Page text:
Carl: “FIGHT CLUB. Mulder gets sucked into a storm drain and misses part of the action during this episode, and to be honest I was somewhat envious. It’s a screechingly unfunny, tonally incoherent mishmash of an X-File with nothing to recommend about it. Doppelgängers are clearly something that interest Carter, but he found much better ways to incorporate them into other episodes.”

Sarah: “THE TRUTH 1 &2. A ridiculous and unfulfilling finale as far as series finales go. It’s the one and only episode on the show I’ve taken a solemn vow to never watch again. I’d like to live in my little bubble and pretend it doesn’t even exist. It was a great relief when we got the second film and a much more satisfying ending.”

Do you agree with this episode ranking? Let us know what you would put in this spot on Facebook, Twitter or via comments below!

IN DEPTH: The X Files and its Influences on Modern Television

Baz Greenland talks about The X-Files and how it’s influenced popular modern television…


While it is easy to cite the influences of shows like Kolchak: The Night Stalker and Twin Peaks on the creation of The X-Files, it is also interesting to note just how much of an influence The X-Files has had on modern television. While it is known for monsters and aliens, its ability to tell varied stories week by week is what kept the show fresh year after year.

One week Mulder and Scully would be hunting a gruesome monster, the next involving themselves in a political thriller in the highest reaches of the US government. The week after that they would find themselves profiling a serial killer and the week after that a comedy drama involving absurd aliens and characters. It was never just one genre.

Ir is easy to see just how much of  an impact on TV the show has had in the years since Mulder and Scully began their long quest for the truth. It opened a window to the FBI, which was largely shrouded in mystery in the years before. FBI-based shows have taken crime procedurals to another level, from criminal profilers in Criminal Minds (a show I will discuss in much greater detail shortly), to Fringe, which was largely seen as The X-Files‘ successor and now shows like BonesThe Blacklist, Blindspot and Quantico.


Let’s talk about Fringe first, a show that began as an obvious The X-Files clone, as FBI agent Olivia Dunham and her team investigated ‘Fringe’ cases that sat outside the norm. In the first season we had a plane full of people dying mysteriously, a baby that aged 80 years with ties to a serial killer, a man with the ability to manipulate electricity, people with liquified brains, parasites wrapped around their victim’s hearts, a man that can predict the future, people killed by dreams and murder victims who died by having every orifice sealed. These all sound as if they have been ripped straight out of The X-Files (in fact there are many similarities with classic episodes). But the ironic thing is that it only went from good to great when it moved away from this formula and expanded its own mythology; the concept of a war between alternate realities.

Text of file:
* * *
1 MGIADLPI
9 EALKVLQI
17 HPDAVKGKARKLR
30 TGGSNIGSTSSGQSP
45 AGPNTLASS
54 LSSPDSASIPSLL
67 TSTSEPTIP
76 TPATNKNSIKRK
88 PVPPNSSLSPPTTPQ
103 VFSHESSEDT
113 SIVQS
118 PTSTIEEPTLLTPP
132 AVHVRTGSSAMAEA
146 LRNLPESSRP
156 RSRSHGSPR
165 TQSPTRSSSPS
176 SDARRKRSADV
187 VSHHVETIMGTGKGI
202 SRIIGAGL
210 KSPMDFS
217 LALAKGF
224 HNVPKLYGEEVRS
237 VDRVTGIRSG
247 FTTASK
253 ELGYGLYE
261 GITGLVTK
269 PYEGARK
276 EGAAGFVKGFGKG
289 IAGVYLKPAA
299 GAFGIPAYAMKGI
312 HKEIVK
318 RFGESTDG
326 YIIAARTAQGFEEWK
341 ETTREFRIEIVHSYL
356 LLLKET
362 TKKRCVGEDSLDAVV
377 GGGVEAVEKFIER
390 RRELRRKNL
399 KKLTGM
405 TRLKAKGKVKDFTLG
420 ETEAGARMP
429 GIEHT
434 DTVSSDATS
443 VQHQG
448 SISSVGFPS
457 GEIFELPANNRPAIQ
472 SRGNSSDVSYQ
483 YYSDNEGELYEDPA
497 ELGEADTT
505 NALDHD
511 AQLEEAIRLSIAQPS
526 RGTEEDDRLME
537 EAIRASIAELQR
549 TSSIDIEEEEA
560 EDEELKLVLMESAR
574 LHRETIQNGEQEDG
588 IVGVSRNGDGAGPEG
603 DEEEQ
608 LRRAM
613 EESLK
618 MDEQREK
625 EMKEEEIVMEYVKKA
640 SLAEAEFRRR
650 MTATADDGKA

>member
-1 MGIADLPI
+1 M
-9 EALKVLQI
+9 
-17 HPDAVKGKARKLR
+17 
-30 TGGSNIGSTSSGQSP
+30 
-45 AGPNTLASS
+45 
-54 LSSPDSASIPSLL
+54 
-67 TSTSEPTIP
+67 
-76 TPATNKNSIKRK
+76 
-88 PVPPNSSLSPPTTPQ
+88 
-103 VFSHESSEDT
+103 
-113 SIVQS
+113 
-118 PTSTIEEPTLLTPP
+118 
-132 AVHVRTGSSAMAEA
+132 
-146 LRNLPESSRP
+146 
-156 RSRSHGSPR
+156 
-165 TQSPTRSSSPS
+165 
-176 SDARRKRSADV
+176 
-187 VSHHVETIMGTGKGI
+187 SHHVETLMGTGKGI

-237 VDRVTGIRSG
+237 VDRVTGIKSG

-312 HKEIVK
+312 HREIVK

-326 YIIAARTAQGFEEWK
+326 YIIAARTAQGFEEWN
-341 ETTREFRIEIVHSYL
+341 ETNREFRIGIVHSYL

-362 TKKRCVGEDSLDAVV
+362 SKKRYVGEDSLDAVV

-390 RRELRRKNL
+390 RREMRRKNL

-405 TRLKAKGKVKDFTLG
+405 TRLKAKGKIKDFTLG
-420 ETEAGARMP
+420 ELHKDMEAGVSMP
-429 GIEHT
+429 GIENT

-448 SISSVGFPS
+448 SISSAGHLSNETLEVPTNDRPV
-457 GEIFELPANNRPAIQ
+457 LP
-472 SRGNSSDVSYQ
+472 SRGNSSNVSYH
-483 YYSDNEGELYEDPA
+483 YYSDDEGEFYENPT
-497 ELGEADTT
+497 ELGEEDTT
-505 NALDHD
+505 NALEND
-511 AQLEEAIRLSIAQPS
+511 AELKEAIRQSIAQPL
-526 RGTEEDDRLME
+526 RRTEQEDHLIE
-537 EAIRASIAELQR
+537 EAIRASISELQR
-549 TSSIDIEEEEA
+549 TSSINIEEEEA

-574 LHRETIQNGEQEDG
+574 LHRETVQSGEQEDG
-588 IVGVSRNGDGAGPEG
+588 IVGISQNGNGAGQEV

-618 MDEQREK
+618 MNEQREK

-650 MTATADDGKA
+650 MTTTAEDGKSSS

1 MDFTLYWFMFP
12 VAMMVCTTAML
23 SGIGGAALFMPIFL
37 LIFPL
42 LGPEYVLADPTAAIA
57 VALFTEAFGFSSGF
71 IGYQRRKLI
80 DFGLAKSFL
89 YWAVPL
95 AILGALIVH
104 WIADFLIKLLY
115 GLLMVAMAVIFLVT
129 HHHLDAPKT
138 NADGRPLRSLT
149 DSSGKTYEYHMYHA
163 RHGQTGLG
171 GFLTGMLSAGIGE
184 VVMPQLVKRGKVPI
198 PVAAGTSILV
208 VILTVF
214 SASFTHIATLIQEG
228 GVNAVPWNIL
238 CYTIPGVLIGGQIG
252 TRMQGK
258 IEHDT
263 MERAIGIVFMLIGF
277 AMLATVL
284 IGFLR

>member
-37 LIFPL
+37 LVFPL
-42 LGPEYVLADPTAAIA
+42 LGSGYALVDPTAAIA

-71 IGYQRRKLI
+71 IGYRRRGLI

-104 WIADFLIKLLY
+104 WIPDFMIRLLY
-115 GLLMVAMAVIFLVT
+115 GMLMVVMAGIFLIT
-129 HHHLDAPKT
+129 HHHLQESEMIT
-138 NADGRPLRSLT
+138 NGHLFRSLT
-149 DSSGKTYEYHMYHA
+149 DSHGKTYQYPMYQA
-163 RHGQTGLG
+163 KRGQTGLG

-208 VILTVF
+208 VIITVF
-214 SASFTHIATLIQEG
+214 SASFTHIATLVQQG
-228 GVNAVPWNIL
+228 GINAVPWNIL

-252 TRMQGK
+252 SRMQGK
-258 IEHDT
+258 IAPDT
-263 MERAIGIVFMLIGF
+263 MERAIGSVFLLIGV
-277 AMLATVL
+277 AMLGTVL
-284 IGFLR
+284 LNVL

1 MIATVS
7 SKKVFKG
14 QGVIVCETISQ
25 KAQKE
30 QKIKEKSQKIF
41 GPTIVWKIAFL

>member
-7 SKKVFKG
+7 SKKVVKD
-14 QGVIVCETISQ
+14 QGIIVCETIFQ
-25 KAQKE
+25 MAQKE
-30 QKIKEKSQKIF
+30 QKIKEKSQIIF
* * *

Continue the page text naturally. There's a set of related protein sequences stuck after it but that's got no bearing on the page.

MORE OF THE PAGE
But just because a show follows The X-Files formula, that doesn’t mean it can’t be successful. If Fringe tried to be The X-Files, then Supernatural was the true successor. By changing the setting – two brothers who hunt supernatural creatures – it felt a lot less obvious but it does follow the pattern Chris Carter established with a mix of mythology episodes (usually centred around an upcoming apocalypse) and monsters of the week. In fact, the narrative of the first five seasons was about the end of the world, culminating in the rise of Lucifer, but like The X-FilesSupernatural  struggled the more it went on. Both shows wrapped up the majority of their myth arcs (The X-Files with ‘One Son’ in season six) and both struggled to continue it after the natural end. In The X-Files we had super soldiers, in Supernatural we had Leviathans, the Darkness and angels falling to Earth.


Supernatural was arguably more successful on the mythology front in its early years as that show had an end game. The X-Files meanwhile has produced more memorable monsters like Tooms and the Flukeman. Interestingly, where they both excel are the comedy episodes. If The X-Files classics like ‘Jose Chung’s “From Outer Space”‘ and ‘Mulder and Scully Meet The Were-Monster’ are considered comedy gold, then Supernatural has proved itself in its ability to provide equal hilarious episodes like ‘Changing Channels’ and ‘The French Mistake’.

At the other end of the scale, The X-Files ability to delve deep into the dark psyche of terrifying killers like Donnie Pfaster, Luther Lee Boggs and John Lee Roche has led to another facet in television crime drama. Fox Mulder was a criminal profiler before his time investigating the supernatural and that experience led to audiences meeting some truly chilling monsters.


Episodes like ‘Irresistible’ led to retroactive-spin off Millennium, but the show was also responsible for dramas like the long running Criminal Minds, which focuses on a specialist FBI unit’s attempts to understand and capture some of the US’s most deadly serial killers. When Criminal Minds is at its best, it can deliver some truly horrifying storylines, killers that can chill the audience to the bone. Would it be as accessible without The X-Files introducing audiences to the worst of humanity? Perhaps. But The X-Files brought serial killers into the mainstream; not all of them were supernatural, but they were just as terrifying as the likes of the Mothmen or Eugene Victor Tooms.

Shows like Person Of Interest, which deal with a deep distrust of the government, owe a lot to The X-Files too. Even in the much derived season nine, episodes like ‘Trust No 1’ created the idea of an ever watching secret government watching our every move and knowing our deepest, darkest secrets. Person Of Interest is all about the concept of a government that has the untapped power to surveil the lives of every citizen, while using those secrets to predict crime and save lives.